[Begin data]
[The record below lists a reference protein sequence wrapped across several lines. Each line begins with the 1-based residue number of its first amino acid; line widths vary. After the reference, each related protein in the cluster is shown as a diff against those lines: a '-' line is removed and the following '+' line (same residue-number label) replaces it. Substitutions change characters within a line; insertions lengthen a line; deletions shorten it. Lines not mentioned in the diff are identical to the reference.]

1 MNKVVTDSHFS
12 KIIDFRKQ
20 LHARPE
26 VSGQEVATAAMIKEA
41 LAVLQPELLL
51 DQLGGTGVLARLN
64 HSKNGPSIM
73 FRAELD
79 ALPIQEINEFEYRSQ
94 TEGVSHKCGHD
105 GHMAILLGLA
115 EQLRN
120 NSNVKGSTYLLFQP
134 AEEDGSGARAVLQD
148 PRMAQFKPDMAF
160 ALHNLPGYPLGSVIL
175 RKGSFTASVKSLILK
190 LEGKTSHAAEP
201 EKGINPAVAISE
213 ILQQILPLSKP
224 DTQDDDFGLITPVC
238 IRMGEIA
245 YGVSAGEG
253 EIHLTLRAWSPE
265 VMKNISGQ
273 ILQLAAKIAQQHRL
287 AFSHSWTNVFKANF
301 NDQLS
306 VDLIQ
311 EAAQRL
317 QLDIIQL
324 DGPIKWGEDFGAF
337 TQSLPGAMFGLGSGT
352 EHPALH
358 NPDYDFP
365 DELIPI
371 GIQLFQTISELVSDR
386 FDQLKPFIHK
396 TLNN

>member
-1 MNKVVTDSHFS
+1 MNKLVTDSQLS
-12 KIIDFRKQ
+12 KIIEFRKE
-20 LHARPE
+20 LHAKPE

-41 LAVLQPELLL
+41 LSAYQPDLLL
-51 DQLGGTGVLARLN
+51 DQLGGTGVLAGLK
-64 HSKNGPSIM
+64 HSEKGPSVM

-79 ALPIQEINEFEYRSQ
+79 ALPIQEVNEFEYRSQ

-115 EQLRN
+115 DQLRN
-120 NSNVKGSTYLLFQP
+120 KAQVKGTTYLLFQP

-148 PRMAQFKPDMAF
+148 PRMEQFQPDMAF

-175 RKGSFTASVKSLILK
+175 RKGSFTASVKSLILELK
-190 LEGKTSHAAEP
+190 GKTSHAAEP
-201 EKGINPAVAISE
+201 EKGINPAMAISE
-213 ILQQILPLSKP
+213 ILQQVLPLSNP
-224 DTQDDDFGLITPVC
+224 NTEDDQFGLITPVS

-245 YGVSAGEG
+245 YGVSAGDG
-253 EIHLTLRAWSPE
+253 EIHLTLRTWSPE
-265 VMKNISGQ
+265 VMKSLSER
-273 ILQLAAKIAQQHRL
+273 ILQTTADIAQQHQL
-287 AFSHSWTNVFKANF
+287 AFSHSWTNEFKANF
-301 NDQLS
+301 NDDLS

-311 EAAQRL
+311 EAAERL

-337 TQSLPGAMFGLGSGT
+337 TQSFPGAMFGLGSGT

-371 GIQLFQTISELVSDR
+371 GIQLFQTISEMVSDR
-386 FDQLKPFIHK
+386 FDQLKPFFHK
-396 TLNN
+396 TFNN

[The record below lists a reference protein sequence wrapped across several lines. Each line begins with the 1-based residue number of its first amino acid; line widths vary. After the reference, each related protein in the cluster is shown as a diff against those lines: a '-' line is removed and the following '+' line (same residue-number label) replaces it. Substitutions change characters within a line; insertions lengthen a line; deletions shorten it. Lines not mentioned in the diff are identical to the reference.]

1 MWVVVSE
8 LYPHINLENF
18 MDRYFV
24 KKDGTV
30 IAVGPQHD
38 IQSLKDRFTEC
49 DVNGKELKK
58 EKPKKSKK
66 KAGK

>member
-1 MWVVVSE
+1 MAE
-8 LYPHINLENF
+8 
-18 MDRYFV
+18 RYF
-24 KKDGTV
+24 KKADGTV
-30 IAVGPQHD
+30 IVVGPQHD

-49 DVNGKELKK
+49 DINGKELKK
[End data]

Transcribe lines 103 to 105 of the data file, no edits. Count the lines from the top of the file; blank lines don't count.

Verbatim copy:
66 KAGK

>member
-1 MWVVVSE